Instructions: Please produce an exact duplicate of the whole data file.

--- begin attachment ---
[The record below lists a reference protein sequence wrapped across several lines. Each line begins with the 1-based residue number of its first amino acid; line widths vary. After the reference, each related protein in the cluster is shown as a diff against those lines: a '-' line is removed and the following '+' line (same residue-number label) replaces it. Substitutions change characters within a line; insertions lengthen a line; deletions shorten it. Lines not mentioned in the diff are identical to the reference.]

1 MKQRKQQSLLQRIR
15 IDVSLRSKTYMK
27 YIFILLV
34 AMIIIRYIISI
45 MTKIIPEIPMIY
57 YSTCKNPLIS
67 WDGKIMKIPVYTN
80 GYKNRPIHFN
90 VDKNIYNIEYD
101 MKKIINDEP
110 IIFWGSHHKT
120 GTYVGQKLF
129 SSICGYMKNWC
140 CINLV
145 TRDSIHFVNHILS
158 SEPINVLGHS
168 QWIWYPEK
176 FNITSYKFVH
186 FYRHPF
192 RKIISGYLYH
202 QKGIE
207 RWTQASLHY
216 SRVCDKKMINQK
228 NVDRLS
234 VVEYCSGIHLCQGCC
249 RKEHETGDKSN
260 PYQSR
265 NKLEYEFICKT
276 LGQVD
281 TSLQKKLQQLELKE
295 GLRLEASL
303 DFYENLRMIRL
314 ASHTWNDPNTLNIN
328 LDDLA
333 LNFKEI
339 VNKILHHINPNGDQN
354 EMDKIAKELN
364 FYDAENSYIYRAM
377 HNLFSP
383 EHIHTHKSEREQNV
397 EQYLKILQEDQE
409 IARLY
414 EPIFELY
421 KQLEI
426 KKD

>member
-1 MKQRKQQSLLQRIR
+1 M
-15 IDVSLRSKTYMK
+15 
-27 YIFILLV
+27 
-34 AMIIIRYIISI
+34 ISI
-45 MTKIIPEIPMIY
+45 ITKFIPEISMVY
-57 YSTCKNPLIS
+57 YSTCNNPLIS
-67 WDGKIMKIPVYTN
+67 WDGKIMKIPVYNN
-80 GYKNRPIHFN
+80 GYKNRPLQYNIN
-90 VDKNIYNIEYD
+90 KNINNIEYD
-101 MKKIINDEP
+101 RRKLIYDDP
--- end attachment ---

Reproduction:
[The record below lists a reference protein sequence wrapped across several lines. Each line begins with the 1-based residue number of its first amino acid; line widths vary. After the reference, each related protein in the cluster is shown as a diff against those lines: a '-' line is removed and the following '+' line (same residue-number label) replaces it. Substitutions change characters within a line; insertions lengthen a line; deletions shorten it. Lines not mentioned in the diff are identical to the reference.]

1 MKQRKQQSLLQRIR
15 IDVSLRSKTYMK
27 YIFILLV
34 AMIIIRYIISI
45 MTKIIPEIPMIY
57 YSTCKNPLIS
67 WDGKIMKIPVYTN
80 GYKNRPIHFN
90 VDKNIYNIEYD
101 MKKIINDEP
110 IIFWGSHHKT
120 GTYVGQKLF
129 SSICGYMKNWC
140 CINLV
145 TRDSIHFVNHILS
158 SEPINVLGHS
168 QWIWYPEK
176 FNITSYKFVH
186 FYRHPF
192 RKIISGYLYH
202 QKGIE
207 RWTQASLHY
216 SRVCDKKMINQK
228 NVDRLS
234 VVEYCSGIHLCQGCC
249 RKEHETGDKSN
260 PYQSR
265 NKLEYEFICKT
276 LGQVD
281 TSLQKKLQQLELKE
295 GLRLEASL
303 DFYENLRMIRL
314 ASHTWNDPNTLNIN
328 LDDLA
333 LNFKEI
339 VNKILHHINPNGDQN
354 EMDKIAKELN
364 FYDAENSYIYRAM
377 HNLFSP
383 EHIHTHKSEREQNV
397 EQYLKILQEDQE
409 IARLY
414 EPIFELY
421 KQLEI
426 KKD

>member
-1 MKQRKQQSLLQRIR
+1 M
-15 IDVSLRSKTYMK
+15 
-27 YIFILLV
+27 
-34 AMIIIRYIISI
+34 ISI
-45 MTKIIPEIPMIY
+45 ITKFIPEISMVY
-57 YSTCKNPLIS
+57 YSTCNNPLIS
-67 WDGKIMKIPVYTN
+67 WDGKIMKIPVYNN
-80 GYKNRPIHFN
+80 GYKNRPLQYNIN
-90 VDKNIYNIEYD
+90 KNINNIEYD
-101 MKKIINDEP
+101 RRKLIYDDP